New video game-like programs are enabling the U.S. military to train for deployment in the middle east. One program is modeled off the urban planning computer game SimCity.
January 12, 2010, 11am PST | Nate Berg
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"As part of their training, Peltier, Payne, Moore, Mindak, and five other lieutenant colonels in the Army's School for Command Preparation, at Fort Leavenworth, Kansas, were wrestling with Sadiq in a new computer game called UrbanSim. Rolled out last May, UrbanSim allows U.S. officers to practice counterinsurgency without suffering real-world consequences.

As the men hunched over their computers trying to decide how to handle Sadiq and a range of other problems, Matthew Bosack, his crisp blue shirt a sharp contrast to the officers' combat fatigues, peered over their shoulders with a slight smile. 'The cocktail-party explanation: I say I make SimCity Baghdad,' said Bosack, a project manager at the University of Southern California's Institute for Creative Technologies, which developed the game. 'You're basically the mayor. But instead of tornados, earthquakes, and Godzilla running around your city, it's insurgents.'"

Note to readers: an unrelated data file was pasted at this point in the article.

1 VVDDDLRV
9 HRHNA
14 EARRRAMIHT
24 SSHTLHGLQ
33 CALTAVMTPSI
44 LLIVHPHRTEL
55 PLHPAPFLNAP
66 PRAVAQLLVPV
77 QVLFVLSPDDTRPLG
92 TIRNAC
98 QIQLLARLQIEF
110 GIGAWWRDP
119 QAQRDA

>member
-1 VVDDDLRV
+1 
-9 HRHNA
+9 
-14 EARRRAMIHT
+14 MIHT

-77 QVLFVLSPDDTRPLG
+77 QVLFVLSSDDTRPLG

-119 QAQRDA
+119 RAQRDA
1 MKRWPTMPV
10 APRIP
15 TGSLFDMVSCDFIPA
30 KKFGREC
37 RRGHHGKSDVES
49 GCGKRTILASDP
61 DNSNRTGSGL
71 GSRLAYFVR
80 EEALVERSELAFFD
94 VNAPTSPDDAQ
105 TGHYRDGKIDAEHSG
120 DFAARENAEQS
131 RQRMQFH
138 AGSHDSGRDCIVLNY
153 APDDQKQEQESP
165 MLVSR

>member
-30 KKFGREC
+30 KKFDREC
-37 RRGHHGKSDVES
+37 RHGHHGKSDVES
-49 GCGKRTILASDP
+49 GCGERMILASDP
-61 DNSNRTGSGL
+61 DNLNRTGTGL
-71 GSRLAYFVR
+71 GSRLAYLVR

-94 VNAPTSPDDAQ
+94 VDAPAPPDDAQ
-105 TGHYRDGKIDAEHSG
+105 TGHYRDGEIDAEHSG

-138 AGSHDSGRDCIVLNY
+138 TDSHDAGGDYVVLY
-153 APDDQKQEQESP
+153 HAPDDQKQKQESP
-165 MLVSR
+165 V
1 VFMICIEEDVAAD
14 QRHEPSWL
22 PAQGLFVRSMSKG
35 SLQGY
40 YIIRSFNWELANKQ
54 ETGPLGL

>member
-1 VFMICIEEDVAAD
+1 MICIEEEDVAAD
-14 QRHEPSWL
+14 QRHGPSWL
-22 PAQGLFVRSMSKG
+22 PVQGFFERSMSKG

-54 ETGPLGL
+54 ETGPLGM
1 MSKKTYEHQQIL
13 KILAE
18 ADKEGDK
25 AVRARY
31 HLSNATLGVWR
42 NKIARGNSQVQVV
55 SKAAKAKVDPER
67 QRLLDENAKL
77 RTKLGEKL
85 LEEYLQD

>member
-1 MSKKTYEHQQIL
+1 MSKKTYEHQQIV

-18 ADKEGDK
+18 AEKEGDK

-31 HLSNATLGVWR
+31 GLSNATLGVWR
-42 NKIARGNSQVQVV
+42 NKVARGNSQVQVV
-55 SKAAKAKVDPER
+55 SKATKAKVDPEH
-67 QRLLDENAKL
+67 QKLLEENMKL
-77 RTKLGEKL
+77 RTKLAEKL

The simulation is being used to prepare soldiers for deployment in a variety of places, including Iraq and Afghanistan.

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Published on Friday, January 1, 2010 in The Atlantic
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